An apparently frustrated group of activists, The Ijaw Collectives recently called for the immediate removal of Boroh and extensive probe of the amnesty programme under his leadership. The group said it had observed that the gains recorded in the area of peace and stability over the past few years, particularly since the intervention of the late Yar’Adua, have virtually become completely eroded since Boroh took over as the Chairman of the Presidential Amnesty Programme.
It added: “As genuine stakeholders in the region, we have observed that the current state of things in the region is not only rather assuming a disturbing level but a clear indictment on the choice of Boroh for that office, and a wake-up call for President Buhari to investigate the matter and take immediate action. There is no doubt that the gross incompetence of Boroh resulted in the recent resurgence of militant activities in the Niger Delta region, leading to a monumental pollution of our environment and a colossal loss of revenue for our dear nation.”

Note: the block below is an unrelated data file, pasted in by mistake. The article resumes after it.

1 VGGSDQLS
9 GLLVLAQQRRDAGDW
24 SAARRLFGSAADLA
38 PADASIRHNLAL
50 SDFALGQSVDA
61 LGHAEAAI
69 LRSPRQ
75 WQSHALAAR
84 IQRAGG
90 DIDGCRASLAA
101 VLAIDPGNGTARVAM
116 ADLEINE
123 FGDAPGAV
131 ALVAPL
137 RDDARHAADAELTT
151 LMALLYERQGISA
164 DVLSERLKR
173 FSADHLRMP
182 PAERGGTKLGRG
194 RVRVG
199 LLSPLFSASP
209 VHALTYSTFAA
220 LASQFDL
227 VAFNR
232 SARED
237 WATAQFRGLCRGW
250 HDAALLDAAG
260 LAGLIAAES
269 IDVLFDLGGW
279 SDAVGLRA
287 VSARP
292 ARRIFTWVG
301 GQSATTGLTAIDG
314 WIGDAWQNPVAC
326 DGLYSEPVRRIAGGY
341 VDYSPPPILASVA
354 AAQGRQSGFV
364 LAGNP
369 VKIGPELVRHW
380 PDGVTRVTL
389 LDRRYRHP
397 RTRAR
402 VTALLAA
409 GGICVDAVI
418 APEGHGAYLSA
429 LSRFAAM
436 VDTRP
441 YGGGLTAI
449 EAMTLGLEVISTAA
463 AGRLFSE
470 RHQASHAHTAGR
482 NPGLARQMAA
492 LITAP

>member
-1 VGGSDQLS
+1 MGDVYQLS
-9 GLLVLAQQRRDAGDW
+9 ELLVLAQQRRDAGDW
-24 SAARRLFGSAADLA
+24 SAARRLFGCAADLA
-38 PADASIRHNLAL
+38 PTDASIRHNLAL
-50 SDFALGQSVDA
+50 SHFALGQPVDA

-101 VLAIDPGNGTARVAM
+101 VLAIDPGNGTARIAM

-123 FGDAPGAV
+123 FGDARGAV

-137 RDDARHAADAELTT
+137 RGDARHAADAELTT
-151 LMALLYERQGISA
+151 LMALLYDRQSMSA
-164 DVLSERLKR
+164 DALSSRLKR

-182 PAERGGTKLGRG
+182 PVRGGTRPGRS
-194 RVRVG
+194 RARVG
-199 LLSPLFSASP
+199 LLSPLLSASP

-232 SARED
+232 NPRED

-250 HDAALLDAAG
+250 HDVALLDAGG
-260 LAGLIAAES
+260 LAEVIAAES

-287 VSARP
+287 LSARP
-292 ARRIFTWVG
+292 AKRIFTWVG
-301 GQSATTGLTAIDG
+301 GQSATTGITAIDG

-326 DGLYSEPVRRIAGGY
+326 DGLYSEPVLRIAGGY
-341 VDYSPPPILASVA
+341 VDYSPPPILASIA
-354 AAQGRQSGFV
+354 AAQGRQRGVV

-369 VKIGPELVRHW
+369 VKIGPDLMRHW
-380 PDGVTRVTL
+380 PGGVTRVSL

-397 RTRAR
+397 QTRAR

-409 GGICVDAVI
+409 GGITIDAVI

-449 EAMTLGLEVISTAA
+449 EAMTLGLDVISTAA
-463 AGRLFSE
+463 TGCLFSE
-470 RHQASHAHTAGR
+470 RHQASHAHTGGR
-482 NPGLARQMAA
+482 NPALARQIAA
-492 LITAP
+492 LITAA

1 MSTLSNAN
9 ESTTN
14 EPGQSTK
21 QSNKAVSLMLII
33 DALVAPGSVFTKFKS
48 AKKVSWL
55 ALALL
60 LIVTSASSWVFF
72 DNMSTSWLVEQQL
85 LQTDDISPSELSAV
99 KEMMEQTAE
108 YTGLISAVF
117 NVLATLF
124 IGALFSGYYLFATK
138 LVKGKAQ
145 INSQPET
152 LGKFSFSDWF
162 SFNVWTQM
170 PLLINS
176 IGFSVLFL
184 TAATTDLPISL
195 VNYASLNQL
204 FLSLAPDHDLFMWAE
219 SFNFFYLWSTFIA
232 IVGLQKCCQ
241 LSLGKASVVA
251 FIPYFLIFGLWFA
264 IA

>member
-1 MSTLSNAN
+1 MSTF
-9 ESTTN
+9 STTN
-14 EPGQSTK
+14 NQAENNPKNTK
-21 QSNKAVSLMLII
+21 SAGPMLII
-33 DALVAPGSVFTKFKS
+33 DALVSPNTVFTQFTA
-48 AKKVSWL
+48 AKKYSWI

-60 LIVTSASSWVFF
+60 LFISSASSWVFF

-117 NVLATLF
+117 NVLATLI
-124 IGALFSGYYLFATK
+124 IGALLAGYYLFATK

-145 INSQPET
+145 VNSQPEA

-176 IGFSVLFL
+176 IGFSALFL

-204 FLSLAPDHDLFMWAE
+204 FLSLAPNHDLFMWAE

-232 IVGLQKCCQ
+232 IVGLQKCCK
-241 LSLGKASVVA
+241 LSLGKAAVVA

The 2015 Status Report of the Presidential Amnesty Programme recently submitted to the Senate Committees on the Niger Delta and Public Procurement is a further confirmation that Boroh is not doing justice to the mandate given to him. Some of the 2015 expenditures were clearly not in the interest of the troubled region and ex-militants. The issue is not about Amnesty Office’s contracts passing through tenders’ board and complying with due process. The truth is that some of the expenditures were simply preposterous. For example, I can’t understand why Boroh is justifying the purchase of an armoured Lexus for N55 million amidst so much financial crisis in the Amnesty Office. This Lexus is clearly for Boro’s comfort. It is very sad to note that the Amnesty Office spent over N157 million on cars within five months of 2015 – One Toyota Land Cruiser at N25.85 million; four Toyota Camry and four Toyota Hilux 4WD at N75.35 million. The N510 million paid to Westerfield College by the Amnesty Office to prepare 150 Amnesty students for one-year advanced level programme was also outrageous. This is about N3.4 million per student.